Don’t get me wrong, I don’t usually write about something so technical and *cough*boring*cough* unless, of course, it involves a Channing-Tatum lookalike toiling away in workshop à la Magic Mike. For that I could spew out a 5000-word article about table saws and pipe cutters. Easy.
But this time, the Shinkansen is different.
Zipping across Japan at 320km per hour, this badass Bullet Train is the fastest rail-runner in the world and carries with it carriages full of stories waiting for virgin passengers to discover.
Spacious, spotless, spotless and a secret button that changes the direction of the seats, and did I say spotless?
I read that it takes 7 minutes for the staff to clean the Shinkansen every time it comes to the terminal. Seven minutes to pick up the trash, wipe the trays, tidy the seats, clean the windows and mop the floor – before they queue up in front of the train and bow to welcome a new batch of passengers.
This brand of Japanese hospitality has an English name called Insane.
If you don’t believe me, you can watch the video here.
It’s already been viewed more than 6 million times, so please spend a few minutes to educate yourself.
It also helps that it is one of the safest ways to travel in the world. “Over the Shinkansen’s 50-plus year history, carrying over 10 billion passengers, there have been no passenger fatalities due to derailments or collisions, despite frequent earthquakes and typhoons.”
I am not sure if it’s right to say that any mode of transport has to experience some kinds of accidents to be considered “normal” but at 320km/h, this is definitely comforting to know.
^ Rather than a regular pair of shirt and trousers with name badge, the Japanese train conductors wear double breasted suit and a matching peak cap.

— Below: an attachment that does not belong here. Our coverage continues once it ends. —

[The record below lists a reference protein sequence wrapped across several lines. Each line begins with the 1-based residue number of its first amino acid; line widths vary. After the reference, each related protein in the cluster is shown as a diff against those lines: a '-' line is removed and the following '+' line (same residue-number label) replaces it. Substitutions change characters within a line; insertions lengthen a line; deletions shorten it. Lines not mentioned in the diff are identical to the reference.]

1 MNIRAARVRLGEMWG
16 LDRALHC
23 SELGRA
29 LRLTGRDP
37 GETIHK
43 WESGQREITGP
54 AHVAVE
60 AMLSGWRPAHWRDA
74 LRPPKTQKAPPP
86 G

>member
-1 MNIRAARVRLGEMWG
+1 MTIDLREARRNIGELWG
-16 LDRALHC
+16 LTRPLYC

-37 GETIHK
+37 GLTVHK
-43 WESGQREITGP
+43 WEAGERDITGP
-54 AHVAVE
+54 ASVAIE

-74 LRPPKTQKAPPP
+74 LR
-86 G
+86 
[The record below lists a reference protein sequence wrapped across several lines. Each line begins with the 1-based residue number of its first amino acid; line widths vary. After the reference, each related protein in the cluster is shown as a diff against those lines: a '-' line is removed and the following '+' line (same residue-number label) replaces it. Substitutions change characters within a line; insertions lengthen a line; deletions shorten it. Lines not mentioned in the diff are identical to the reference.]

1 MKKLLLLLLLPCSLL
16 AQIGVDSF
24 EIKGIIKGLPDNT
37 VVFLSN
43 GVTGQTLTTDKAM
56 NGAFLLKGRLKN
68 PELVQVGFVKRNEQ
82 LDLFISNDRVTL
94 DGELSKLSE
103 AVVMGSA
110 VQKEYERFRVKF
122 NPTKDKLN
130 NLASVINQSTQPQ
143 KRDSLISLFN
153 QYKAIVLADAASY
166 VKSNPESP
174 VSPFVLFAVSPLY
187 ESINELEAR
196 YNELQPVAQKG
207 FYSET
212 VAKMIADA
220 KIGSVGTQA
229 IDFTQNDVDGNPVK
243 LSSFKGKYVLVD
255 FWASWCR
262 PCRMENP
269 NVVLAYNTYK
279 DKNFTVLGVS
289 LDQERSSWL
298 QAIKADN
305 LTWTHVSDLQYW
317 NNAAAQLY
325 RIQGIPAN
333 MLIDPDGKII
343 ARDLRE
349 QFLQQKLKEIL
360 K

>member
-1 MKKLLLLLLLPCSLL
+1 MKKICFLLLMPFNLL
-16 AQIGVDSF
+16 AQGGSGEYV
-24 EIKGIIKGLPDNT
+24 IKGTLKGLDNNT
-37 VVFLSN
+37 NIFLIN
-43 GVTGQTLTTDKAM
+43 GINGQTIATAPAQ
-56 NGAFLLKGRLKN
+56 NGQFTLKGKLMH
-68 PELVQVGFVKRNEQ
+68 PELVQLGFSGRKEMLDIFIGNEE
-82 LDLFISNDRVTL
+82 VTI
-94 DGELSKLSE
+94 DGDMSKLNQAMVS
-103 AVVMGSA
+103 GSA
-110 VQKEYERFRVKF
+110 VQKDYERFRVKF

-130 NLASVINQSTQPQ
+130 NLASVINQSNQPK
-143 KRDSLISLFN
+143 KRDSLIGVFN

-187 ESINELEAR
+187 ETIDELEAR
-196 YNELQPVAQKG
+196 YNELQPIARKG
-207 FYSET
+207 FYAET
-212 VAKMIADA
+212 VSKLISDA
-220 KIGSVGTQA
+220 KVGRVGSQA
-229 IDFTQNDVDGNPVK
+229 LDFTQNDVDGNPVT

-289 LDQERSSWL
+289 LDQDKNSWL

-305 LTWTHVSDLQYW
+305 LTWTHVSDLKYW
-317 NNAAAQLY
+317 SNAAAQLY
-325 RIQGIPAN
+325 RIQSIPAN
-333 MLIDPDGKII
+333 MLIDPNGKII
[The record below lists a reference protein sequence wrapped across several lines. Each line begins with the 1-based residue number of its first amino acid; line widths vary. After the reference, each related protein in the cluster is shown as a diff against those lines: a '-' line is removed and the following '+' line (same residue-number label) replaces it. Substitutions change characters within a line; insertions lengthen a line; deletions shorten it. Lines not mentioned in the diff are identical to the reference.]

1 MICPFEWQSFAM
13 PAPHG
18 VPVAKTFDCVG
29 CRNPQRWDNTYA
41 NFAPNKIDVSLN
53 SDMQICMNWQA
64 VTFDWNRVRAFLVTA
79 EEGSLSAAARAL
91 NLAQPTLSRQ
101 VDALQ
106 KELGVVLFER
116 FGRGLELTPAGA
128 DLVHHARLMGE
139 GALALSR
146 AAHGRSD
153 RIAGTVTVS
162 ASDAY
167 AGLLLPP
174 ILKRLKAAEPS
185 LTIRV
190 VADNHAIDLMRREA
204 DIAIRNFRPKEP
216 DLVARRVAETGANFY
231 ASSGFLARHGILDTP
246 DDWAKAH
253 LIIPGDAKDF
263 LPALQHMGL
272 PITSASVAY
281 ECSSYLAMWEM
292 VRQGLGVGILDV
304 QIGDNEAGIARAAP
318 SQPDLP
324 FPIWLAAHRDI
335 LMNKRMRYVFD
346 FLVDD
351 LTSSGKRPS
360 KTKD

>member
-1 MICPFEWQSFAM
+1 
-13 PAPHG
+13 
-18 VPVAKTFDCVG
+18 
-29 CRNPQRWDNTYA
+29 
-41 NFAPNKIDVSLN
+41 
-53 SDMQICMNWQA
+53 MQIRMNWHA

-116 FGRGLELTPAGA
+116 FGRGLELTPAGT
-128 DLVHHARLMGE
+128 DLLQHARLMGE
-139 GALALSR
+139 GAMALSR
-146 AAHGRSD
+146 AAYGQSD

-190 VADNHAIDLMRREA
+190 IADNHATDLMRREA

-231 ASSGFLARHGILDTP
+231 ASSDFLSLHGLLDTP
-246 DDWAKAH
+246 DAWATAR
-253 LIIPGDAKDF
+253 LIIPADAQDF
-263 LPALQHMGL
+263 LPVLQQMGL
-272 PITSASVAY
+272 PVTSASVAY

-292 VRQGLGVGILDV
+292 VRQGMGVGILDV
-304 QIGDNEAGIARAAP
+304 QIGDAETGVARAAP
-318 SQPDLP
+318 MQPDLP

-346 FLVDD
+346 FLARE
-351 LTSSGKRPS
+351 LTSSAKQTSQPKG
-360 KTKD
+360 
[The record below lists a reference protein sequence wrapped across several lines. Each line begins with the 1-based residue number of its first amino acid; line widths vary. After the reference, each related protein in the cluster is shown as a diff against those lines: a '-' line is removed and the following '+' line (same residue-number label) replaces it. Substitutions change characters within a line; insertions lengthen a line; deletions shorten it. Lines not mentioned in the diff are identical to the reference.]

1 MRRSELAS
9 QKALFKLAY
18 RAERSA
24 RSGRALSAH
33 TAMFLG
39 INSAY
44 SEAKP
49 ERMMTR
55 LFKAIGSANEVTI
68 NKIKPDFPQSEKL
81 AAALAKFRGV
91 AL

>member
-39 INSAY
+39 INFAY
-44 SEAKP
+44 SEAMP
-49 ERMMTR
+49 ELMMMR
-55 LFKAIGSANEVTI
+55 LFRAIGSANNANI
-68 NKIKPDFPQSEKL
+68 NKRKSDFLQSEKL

Also FYI, the driver would poke his head out of the window to wave as the Shinkansen leaves the station. What is this a Disney World parade??
I freaking love Japan.
The addition of beautiful bento adds icing on the cake. Commonly prepared by ultra-domestic housewives for their husband and children, bento is a single-portion packed lunch that is wholesome, nutritious, colourful, and requires a stupendous amount of effort and patience to prepare.
How do I know?
I once took two and a half hour to make a kyaraben that turned out to look like a bear with crooked face.
I wish I could put this skill in my CV.
You’d be happy to know that in all the train stations across Japan, there are bento-ya that offers a wide variety of these lunch boxes at very affordable prices. Better? Each station offers somewhat different kinds of bento depending on what’s available in the season and what they can get from their local produce.
Word of advice, get to the train station early and give yourself plenty of time to choose. Trust me, it’s harder than choosing universities for UCAS. Here you can only pick ONE.
^A cute one for the lazy egg, Gudetama, lover.
In Osaka, we had this bento which was only available on the Tokaido Shinkansen line.
A sizeable portion of rice, grilled unagi fish, tamago, assorted vegetables and a katsu for less than a tenner.
And of course, the famous pork loin katsu sandwich.
Have you experienced such generosity in an M&S sandwich before? No, you haven’t and you probably never will.
^ Hamburg and rice from Tokyo Station.
And this too-beautiful-to-eat bento that screamed for an Instagram. There were sushi, egg fried rice, braised vegetables like mushroom, lotus root (picked up in chopsticks) and the pink flower was chewy mochi with red bean filling.
These Japanese bento didn’t just look good, they taste even better. Somebody in the UK, DO SOMETHING!
Now before I go, I want to let you know that the Shinkansen is going to Kuala Lumpur! Construction is set to begin next year and the train will run between KL and Singapore. Can you actually believe that?! It was a pinch-me moment.
Cheesie in Malaysia blogged about it some time ago so you can read about it and tear gratefully.